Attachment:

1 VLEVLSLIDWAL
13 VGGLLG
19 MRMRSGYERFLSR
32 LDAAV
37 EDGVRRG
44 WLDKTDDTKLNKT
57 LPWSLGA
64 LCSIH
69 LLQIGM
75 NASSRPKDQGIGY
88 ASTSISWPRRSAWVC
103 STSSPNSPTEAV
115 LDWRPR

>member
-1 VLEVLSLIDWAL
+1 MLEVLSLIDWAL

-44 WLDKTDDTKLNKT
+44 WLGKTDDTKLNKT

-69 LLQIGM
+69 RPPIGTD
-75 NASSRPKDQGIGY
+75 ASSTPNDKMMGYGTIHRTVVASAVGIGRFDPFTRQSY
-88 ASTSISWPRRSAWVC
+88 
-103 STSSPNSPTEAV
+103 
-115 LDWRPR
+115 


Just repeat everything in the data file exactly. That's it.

1 VLEVLSLIDWAL
13 VGGLLG
19 MRMRSGYERFLSR
32 LDAAV
37 EDGVRRG
44 WLDKTDDTKLNKT
57 LPWSLGA
64 LCSIH
69 LLQIGM
75 NASSRPKDQGIGY
88 ASTSISWPRRSAWVC
103 STSSPNSPTEAV
115 LDWRPR

>member
-1 VLEVLSLIDWAL
+1 MLEVLSLIDWAL

-44 WLDKTDDTKLNKT
+44 WLGKTDDTKLNKT

-69 LLQIGM
+69 RPPIGTD
-75 NASSRPKDQGIGY
+75 ASSTPNDKMMGYGTIHRTVVASAVGIGRFDPFTRQSY
-88 ASTSISWPRRSAWVC
+88 
-103 STSSPNSPTEAV
+103 
-115 LDWRPR
+115 